Voting ends Feb. 1 and the winning spot will be shown in the second quarter. My guess is that Beckham will be uncovered, but since this is network TV, the nudity will be all suggestive.

FOR THE EYES: Hotness is in the eye of beholder, but here are some of my favorites this year:

Denver: Eric Decker, shirtless, clothed or from behind. Peyton Manning in a suit; Wes Welker's eyes; Demaryius Thomas in a cutoff. Seattle: Cam Chancellor; Russell Wilson in camo; Zach Miller.
THE GAME: This is the most intriguing Super Bowl in years. The teams have identical records and were the best in their conference from Week 1. It is the first Super Bowl since the 1990 season that matches the highest-scoring team (Denver) against the team that gave up the fewest points (Seattle). In the five times that has happened, the better defense won four times.
On the flip side, Seattle's offense and Denver's defense have both been average in stretches and much better than average in other stretches. This matchup may be where the game is won.
On offense, Manning loves to spread the ball around to receivers Demaryius Thomas, Eric Decker, Wes Welker and Julius Thomas. Each of the them had more than 10 touchdowns this season, an NFL record for a team. Pitted against them is Seattle's Legion of Boom defense, the hardest team in the league to pass against. Richard Sherman is a shutdown corner and Kam Chancellor and Earl Thomas give the Seahawks the best safety tandem in the NFL. Manning will have to work to pass on these guys.
Up front, Denver has not allowed a sack this postseason, due to excellent offensive line play and Manning's quick release. But Seattle's front seven – led by Michael Bennett, Red Bryants, Bruce Irvin and Cliff Avril – is the best line Denver has faced all season. If Manning is constantly harassed, this will bode well for Seattle's chances.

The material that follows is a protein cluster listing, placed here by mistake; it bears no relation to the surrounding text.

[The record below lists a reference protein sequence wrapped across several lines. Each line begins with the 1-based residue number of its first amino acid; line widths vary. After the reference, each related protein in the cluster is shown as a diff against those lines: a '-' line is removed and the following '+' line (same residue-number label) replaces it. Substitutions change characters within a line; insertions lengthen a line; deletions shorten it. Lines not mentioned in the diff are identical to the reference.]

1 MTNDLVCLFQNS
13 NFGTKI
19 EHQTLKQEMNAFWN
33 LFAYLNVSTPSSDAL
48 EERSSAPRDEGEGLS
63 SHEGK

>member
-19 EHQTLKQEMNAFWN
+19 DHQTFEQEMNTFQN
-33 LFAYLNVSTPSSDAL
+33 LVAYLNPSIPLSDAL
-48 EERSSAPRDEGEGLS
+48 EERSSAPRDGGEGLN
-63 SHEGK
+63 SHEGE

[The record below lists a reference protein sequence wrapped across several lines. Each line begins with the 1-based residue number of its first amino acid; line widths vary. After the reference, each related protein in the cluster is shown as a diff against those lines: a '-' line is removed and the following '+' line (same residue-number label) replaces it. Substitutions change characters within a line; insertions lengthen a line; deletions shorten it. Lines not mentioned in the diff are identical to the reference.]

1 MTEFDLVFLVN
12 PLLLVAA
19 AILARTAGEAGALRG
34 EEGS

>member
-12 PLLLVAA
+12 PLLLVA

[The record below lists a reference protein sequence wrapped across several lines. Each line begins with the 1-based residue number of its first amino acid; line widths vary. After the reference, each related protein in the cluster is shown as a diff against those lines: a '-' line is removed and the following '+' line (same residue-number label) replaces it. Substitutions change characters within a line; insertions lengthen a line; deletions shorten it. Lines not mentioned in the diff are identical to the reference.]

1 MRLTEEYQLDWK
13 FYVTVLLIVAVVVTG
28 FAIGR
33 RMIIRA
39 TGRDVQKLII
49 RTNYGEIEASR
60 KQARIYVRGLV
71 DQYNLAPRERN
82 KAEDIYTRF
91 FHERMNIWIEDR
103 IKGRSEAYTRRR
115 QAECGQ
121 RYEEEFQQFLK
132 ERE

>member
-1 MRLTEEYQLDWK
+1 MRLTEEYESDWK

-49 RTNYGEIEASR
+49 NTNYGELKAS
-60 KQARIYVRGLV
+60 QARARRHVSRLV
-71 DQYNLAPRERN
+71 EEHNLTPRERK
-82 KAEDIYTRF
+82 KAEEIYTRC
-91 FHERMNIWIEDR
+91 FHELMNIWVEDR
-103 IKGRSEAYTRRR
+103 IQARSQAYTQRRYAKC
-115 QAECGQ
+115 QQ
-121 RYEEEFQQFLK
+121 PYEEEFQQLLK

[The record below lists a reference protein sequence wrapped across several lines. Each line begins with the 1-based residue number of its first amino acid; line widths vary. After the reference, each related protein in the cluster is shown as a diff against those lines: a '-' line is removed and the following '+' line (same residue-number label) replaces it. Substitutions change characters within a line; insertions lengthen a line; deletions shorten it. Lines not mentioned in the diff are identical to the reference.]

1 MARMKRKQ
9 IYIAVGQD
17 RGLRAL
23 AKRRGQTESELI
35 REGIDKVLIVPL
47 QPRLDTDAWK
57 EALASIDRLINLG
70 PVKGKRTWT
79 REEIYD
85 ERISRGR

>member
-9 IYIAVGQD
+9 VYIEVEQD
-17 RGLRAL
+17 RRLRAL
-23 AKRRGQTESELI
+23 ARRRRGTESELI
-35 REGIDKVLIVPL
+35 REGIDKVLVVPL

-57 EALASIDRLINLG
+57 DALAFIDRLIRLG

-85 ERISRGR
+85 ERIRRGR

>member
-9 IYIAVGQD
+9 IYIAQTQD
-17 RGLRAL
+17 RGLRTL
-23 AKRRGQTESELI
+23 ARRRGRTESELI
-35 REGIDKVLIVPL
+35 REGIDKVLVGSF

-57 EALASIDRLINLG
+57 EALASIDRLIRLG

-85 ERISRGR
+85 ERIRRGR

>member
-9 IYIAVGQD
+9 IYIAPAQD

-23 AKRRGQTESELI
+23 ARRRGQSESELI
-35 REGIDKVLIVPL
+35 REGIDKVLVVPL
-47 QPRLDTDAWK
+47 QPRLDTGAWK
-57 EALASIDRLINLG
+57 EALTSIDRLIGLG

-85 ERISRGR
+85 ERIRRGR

The wild card will be the running game. Denver's tandem of Knowshon Moreno and Montee Ball has been excellent, as has the run blocking, led by guard Louis Vasquez. Seattle is susceptible to the run if they drop back and play pass, and Manning is an expert at switching plays at the line to give his team the best matchup.
On the other side, Denver's defense has played great in two playoff games, holding San Diego and New England to a combined three points in the first three quarters of each game. Terrence "Pot Roast" Knighton has been a force against the run, and Shaun Phillips has been an effective pass rusher. The defense playing this well is a shock given that five of Denver's best 11 defenders are injured. Seattle will not have an easy time running against this group, though Marshawn Lynch is famous for a bunch of 2-yard runs followed by a 50-yard touchdown romp when he gets into "Beast Mode."
Seattle should have more success throwing the ball against a Denver pass defense weakened by injury. Russell Wilson should be able to buy time with his arm and the key will be for him to be accurate in throwing to the likes of Jermaine Kearse, Doug Baldwin and Golden Tate. The Seattle offensive line has been a mess at times, so keeping Wilson upright will be key. The wild card here is receiver Percy Harvin, a dangerous speedster who has missed virtually the entire season due to injury. He is ready to go in this game and even if he breaks one big play, that could be enough.
On special teams, both kickers – Matt Pratrer of Denver and Steven Hauschka – are excellent, with Prater having the stronger leg. Seattle is much better at covering kickoffs and punts and has a better return game. Denver's Trindon Holliday is a puzzle, capable of returning any kick for a score or fumbling the ball away.
THE PICK: Before the season I took Denver over Seattle in the Super Bowl and I see no need to change it. Manning will make enough plays and Welker in the slot catching passes will be the X factor. Denver's defense will do just enough to hold down Wilson and the Seahawks. Broncos 23, Seahawks 20.